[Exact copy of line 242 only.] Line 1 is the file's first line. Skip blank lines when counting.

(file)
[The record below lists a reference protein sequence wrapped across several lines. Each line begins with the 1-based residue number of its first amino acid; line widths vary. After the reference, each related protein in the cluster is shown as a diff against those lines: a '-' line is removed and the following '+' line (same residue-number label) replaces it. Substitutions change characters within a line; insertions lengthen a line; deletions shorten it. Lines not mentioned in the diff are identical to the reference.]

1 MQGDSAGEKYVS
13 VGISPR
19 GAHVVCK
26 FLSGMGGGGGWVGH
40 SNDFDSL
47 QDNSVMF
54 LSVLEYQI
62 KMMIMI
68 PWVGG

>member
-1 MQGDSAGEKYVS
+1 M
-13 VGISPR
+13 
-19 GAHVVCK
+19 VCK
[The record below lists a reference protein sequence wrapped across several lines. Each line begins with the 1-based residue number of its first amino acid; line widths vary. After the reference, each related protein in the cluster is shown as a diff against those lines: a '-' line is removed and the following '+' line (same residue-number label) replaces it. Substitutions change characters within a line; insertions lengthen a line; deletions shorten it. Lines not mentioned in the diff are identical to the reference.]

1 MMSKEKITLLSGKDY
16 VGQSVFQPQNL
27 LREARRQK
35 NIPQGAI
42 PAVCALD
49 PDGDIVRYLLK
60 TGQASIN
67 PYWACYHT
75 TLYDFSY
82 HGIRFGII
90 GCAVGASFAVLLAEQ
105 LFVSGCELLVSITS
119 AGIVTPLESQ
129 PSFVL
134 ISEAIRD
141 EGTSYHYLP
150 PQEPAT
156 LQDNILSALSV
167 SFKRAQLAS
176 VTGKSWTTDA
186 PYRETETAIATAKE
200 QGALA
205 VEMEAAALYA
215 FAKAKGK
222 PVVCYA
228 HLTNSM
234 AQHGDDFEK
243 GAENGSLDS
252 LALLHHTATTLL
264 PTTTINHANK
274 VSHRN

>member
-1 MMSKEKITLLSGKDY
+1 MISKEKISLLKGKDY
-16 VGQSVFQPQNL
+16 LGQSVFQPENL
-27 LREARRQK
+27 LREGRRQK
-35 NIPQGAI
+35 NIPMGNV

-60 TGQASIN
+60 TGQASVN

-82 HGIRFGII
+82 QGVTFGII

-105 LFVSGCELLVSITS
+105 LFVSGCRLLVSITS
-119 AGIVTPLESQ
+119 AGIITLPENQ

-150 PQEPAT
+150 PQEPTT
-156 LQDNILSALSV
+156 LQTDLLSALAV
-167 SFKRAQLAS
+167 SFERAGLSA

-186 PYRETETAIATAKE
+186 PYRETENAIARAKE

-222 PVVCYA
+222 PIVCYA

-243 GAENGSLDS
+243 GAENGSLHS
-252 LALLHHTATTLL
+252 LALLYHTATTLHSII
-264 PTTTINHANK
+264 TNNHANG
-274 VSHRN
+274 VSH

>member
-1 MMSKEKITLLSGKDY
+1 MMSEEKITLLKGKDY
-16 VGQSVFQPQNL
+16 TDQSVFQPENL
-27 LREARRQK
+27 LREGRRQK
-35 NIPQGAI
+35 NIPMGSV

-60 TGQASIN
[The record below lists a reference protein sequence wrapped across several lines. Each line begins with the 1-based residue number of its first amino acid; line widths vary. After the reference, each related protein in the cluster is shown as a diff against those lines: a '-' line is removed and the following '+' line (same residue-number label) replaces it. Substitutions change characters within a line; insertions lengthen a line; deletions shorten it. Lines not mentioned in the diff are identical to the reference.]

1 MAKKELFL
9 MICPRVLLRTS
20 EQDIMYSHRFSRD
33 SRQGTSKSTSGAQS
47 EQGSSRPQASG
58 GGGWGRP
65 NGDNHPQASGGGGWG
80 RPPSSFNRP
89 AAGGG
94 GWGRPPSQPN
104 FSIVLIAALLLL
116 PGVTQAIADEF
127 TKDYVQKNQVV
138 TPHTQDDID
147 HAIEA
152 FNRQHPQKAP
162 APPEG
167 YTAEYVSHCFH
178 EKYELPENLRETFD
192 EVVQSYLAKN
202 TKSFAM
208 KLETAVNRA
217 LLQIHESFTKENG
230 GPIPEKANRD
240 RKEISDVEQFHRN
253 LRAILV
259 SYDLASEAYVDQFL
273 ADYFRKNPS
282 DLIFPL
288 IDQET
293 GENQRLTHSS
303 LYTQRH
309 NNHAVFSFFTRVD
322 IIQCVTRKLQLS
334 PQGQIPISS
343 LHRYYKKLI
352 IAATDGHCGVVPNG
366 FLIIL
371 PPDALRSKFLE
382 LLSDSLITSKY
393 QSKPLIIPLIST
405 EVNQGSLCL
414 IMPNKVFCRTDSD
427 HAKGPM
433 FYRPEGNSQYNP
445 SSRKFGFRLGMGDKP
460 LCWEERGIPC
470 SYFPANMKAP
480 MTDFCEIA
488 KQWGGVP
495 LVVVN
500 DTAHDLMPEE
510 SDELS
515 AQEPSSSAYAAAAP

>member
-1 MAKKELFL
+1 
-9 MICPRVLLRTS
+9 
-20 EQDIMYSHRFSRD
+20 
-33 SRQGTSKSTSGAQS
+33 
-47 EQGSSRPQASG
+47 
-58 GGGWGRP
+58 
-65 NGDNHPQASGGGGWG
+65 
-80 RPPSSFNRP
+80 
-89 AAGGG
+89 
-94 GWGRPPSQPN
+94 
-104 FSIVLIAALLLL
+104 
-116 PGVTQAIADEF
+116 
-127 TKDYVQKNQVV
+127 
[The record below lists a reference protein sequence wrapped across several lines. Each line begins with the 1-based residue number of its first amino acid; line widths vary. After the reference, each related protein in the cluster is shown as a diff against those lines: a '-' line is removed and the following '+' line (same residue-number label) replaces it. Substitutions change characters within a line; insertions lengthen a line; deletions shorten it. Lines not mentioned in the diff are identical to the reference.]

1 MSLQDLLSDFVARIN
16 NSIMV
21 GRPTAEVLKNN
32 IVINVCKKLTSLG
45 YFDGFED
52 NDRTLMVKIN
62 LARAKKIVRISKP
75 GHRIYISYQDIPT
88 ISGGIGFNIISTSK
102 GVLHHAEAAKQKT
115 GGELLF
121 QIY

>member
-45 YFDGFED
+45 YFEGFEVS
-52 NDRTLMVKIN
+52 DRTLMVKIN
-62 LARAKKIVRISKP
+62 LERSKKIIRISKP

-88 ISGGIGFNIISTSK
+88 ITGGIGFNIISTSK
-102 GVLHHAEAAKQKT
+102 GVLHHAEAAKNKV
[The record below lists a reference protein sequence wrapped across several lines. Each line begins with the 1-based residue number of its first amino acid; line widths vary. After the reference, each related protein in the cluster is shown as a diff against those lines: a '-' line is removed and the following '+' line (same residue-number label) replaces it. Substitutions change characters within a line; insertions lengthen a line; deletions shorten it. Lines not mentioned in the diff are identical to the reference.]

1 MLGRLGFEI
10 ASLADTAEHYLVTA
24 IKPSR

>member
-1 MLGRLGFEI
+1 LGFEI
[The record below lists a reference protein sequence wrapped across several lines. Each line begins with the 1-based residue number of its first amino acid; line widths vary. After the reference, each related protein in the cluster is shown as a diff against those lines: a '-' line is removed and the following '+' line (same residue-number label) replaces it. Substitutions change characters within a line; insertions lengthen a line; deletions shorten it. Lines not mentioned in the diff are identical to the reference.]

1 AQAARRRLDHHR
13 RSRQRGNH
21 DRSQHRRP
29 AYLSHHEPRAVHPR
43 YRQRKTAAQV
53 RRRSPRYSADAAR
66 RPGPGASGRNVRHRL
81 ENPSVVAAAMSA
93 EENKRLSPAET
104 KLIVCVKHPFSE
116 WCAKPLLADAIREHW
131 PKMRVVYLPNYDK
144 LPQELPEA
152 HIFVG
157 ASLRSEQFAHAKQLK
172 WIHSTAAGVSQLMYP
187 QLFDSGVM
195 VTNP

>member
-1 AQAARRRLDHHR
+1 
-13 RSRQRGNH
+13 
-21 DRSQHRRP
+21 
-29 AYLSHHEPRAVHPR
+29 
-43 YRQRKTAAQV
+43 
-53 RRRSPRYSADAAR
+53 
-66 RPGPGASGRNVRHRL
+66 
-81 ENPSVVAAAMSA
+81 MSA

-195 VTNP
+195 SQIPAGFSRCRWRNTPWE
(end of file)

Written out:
-81 ENPSVVAAAMSA